ALLISON BENDER:  Sure.  I mean, certainly de-duplicating data is an incredibly important part of data quality, and when you’re thinking about broadly further sharing this type of information you don’t want to perpetuate information that is inaccurate, particularly if it contains information that shouldn’t be there in the first place, like a certain PII, perhaps your proprietary information, other things like that.  So, you know, the data quality process I think has to include, you know, some look at de-duping to prevent that echo chamber effect, but also applying technical mitigations, really a sanitization process, to understand the content, not just as you see it again, but is this content still right?

And then, lastly, you know, kind of thinking about how do we fix the echo chamber thing, one thing that DHS has been looking at very closely is using reputation scores to be able to identify like how good do we think this piece of information is.  There’s always going to be a balance between anonymizing your source and protecting trust community rules, and then for the entity that’s receiving that indicator, do I trust this?  I don’t know who sent it, how did they do this analysis, and, you know, reputation scores are one way that we’ve identified that might potentially help alleviate that concern.

ED WHITE:  You guys answered that pretty, pretty well.  To add to that, I will, I will have to say, I don’t necessarily think it’s technical problem that we have with respects to de-duplication or architecture of whatever platform it might be.  There are tools out there, like ours, for example, that can take 5 million indicators on every packet, right, and, and use those to, to make determinations on them.  You have to be able to consume the information you need to consume, and you have to update that information that you need to update, dynamically, without losing the ability in which to make an indication, or an action on an indicator that you might be receiving.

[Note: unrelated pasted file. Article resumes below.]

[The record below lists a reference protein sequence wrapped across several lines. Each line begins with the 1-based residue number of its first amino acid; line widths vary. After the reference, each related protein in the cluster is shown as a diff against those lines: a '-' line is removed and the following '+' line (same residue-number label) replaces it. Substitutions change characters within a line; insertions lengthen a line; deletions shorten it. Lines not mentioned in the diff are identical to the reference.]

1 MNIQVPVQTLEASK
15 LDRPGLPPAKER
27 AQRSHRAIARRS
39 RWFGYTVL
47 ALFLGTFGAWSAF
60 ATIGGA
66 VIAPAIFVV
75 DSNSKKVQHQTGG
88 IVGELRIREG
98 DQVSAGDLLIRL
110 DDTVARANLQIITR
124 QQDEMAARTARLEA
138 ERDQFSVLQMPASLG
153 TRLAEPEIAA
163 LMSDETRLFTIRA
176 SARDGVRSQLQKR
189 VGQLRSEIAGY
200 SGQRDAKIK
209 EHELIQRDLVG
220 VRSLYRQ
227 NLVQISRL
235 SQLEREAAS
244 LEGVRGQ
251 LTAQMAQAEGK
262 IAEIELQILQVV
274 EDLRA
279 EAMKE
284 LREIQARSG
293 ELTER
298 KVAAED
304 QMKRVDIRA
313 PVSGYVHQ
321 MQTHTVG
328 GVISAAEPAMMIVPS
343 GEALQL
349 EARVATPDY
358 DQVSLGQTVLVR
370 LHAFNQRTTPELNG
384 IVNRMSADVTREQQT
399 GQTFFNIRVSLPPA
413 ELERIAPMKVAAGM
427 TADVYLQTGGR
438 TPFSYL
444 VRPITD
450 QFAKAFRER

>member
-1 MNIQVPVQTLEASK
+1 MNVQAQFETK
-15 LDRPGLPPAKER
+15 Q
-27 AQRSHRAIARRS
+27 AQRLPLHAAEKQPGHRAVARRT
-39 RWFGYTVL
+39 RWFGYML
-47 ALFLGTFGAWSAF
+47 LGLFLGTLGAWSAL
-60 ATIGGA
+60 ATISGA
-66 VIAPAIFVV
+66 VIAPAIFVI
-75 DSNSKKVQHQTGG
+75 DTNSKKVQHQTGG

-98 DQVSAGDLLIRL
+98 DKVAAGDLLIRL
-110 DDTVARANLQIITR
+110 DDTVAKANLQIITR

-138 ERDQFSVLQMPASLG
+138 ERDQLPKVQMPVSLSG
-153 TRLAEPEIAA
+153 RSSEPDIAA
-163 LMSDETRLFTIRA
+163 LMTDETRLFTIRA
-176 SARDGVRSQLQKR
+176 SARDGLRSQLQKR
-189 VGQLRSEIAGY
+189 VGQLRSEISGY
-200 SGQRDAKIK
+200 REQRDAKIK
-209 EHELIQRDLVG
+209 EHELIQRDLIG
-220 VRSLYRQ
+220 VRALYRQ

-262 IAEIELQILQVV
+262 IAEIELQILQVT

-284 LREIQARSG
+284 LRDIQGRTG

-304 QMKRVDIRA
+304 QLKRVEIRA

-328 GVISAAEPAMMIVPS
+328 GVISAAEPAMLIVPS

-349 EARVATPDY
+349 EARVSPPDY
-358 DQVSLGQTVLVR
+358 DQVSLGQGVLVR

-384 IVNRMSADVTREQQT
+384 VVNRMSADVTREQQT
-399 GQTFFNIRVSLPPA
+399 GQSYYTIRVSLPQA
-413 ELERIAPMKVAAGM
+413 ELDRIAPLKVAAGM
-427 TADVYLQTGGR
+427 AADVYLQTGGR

So I think, technologically, we’re probably ahead of the functional game here, and I think that’s maybe what we all struggle with.  We always want to throw an answer out there that says, “I have the silver bullet that’s going to solve this problem,” when really the problem is how do we put the process together, and the flow together, that allows us to put the technology in place to be efficient and effective to actually make these things work.

ANTONIO SCURLOCK:  So, as I complained, I’ll just quickly or briefly, when Allison got ahead of me on the PII, PCII discussion, actually, my next question was going to be your viewpoints on, well, okay, handling that type of information.  I mean, do you let it come in?  You ingest it.  When you see it you chop it off, it falls to the cutting room floor and it slowly fizzles into the glass because it’s acidic and you don’t want to touch it?  Is it something that you, you know, kind of induce maybe a compliance engine of some sort, that sees it and says, uh, maybe it’s necessary to take care of the situation, or maybe it’s not necessary?  Your thoughts on that.  We’ll start with Ed.